19 June 1911, Monday

Drogobych. Election riots break out in the streets.

The people of Drogobych protested against local authorities, which – dependent on Jakub Feuerstein, oil magnate and unofficial city ruler – had been supporting the interests of the Feuersteins for years. The period preceding the Austrian parliamentary elections was extremely turbulent in Drogobych. According to Wiesław Budzyński, the social reluctance towards doctor Natan Loewenstein (deputy candidate associated with Feuerstein) was so deep that already during the April rally his supporters (conservative Poles and assimilated Jews) scuffled with sympathizers of the oppositionists: Mateusz Michał Balicki (Polish Social Democrats), Dr. Gershon Zipper (Zionists) and Vladimir Kobrin (Ukrainians)1. Responding to the slogan “We do not want an imposed deputy,” Feuerstein is said to have replied: “But I want Dr. Loewenstein [...]”2.

However, as late as on the election day, the situation escalated, and things got bloody. After reports of ballot fraud, demonstrators smashed windows in Loewenstein’s office, in the house of Jakub Feuerstein and in the kahale Feuerstein was the chair of. Around 2 p.m., the crowd began to devastate the polling station at Stryjska Street* and then – as Mścisław Mściwujewski* writes – “among the hustle and bustle, the [...] ‘Fertig! An!’ command was heard”3. At the order of commissioner Łyszkowski, a zealous ally of Loewenstein, the army began to shoot provocateurs and onlookers alike. An anonymous chronicler, author of a brochure called Truth about Elections in Drogobych, published in Lviv by the “Kadimah,” recalls: “Then moans, cries and screams rang out – and made your blood freeze. In one moment, the street was covered with dozens of corpses and wounded bodies”4. Confused gendarmes dispersed the fleeing citizens of Drogobych, using bayonets and shooting them in the back: “People died in the market square and even in the suburbs, a thousand and several hundred steps from where the shots were fired”5.

According to Andrzej Chciuk,* Schulz observed this final – particularly drastic and unjustified – stage of pacification from the window of his family house at Market Square.* According to the author of Ziemia księżycowa, it was Schulz’s first brutal encounter with death, and at the same time it was this experience of trauma that shaped his artistic sensitivity. Schulz is said to have confessed years later: “I was drawing something then, sketching [...] and these scenes later, [...] I wanted to note it down somehow, these opened triggers of the Apocalypse”6. And later: “Writing? It’s a need to put the world in order. Yes, that suddenness of writing occurred in me at the time, I guess. It was this shock without which a writer is never born”7.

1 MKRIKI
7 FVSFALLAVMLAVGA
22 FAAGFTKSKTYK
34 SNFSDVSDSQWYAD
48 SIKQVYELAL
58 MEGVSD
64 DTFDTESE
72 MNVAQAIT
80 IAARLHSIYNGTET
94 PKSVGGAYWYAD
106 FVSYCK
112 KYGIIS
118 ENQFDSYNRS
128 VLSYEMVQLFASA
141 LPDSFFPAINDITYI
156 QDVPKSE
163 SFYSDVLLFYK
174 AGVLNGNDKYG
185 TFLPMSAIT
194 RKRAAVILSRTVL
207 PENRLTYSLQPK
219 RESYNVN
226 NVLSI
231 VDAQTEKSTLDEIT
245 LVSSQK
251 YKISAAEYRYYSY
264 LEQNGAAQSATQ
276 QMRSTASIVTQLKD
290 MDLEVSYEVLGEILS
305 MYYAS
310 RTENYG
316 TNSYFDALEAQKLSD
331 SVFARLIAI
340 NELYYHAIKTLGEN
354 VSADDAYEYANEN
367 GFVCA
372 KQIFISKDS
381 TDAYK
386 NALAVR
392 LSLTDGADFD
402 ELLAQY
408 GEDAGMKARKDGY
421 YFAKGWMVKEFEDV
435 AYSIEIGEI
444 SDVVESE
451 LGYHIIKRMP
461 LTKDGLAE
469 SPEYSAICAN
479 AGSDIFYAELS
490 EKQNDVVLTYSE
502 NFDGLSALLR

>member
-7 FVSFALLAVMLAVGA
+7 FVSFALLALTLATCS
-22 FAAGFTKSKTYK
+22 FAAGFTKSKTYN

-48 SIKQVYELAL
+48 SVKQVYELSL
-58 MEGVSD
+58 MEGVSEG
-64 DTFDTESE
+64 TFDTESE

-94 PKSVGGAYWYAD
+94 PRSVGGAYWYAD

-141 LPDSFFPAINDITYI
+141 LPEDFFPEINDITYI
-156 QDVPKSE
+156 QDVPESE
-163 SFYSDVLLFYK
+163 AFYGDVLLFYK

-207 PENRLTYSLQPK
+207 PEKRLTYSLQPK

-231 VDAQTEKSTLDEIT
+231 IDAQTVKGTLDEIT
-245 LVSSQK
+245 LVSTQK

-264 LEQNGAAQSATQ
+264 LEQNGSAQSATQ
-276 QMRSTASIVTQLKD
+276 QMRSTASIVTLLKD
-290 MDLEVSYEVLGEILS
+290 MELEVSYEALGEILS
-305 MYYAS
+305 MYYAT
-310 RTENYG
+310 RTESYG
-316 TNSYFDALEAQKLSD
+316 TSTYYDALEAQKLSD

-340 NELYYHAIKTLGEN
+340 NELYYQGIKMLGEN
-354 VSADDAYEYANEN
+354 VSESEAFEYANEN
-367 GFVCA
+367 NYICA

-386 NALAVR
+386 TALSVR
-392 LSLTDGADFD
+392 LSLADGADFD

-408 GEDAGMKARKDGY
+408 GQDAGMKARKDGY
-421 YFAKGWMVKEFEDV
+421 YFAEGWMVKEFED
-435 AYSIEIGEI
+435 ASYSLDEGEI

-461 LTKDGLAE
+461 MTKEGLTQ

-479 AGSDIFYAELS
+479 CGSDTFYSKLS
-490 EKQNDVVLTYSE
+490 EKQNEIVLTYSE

However, can we trust the memories of Chciuk? As Budzyński rightly points out, Chciuk is wrong, saying in the same passage that Schulz passed his secondary school exit exam in 1911 (while, in fact, the exam took place a year earlier). Jerzy Ficowski,* in turn, claims that the Schulz family moved from the tenement house at Market Square to the house at Floriańska* already in 19108. Moreover, the incredible precision with which he reconstructs his dialogue with Schulz and the extremely vivid and undoubtedly literary style of the whole description are puzzling. For this reason, in the writings of Chciuk we should perhaps see a work of fiction, and in the quoted statement not only a quotation of Schulz’s words but also a manifestation of Chciuk’s beliefs about the rescuing role of art9. (jo)  (transl. mw)

  • 1
    Natan Loewenstein already ran for his second term of office. Previously, in 1907, his candidacy met with violent opposition of the citizens of Drogobych, too, but then he won thanks to the support of Jakub Feuerstein – see Wiesław Budzyński, Miasto Schulza, Warszawa 2005, pp. 384–385.
  • 2
    Ibidem, p. 23.
  • 3
    Mścisław Mściwujewski, Z dziejów Drohobycza, part II, with drawings by Jarosław Stefan Stupnicki, Drohobycz 1939, p. 189.
  • 4
    Anonymous, Prawda o wyborach drohobyckich odbytych dnia 19 czerwca 1911, Lwów 1911, p. 34.
  • 5
    Ibidem, p. 35. The events in Drogobych were widely reported both by the local and the Viennese press. According to various sources, 13 (official version) or 26 (opposition version) fatalities and 30 to over 100 injured people were reported. Among the killed ones were Dmytro Tatarski, Schulz’s schoolmate’s father, and Meilekh Weingarten; among the wounded ones were a senior student and future Polish general (wounded in the chest with a bayonet) Michał Tokarzewski, and J. Weingarten, a lower secondary school student (shot in the thigh).
  • 6
    Andrzej Chciuk, Ziemia księżycowa, Warszawa 1989, p. 89.
  • 7
  • 8
    Jerzy Ficowski, “Strych na Floriańskiej”,idem, Regiony wielkiej herezji i okolice, Sejny 2002, p. 189.
  • 9
    Chciuk himself writes as follows: “The following excerpt is a reworking of several chapters from a biographical novel about Schulz –an unfinished and consciously abandoned thing. Why did I abandon it? Because I know my limitations and I understand better and better that in Schulz’s biography there are gaps which no longer can be filled in accordance with facts” – Andrzej Chciuk, op. cit., p. 80.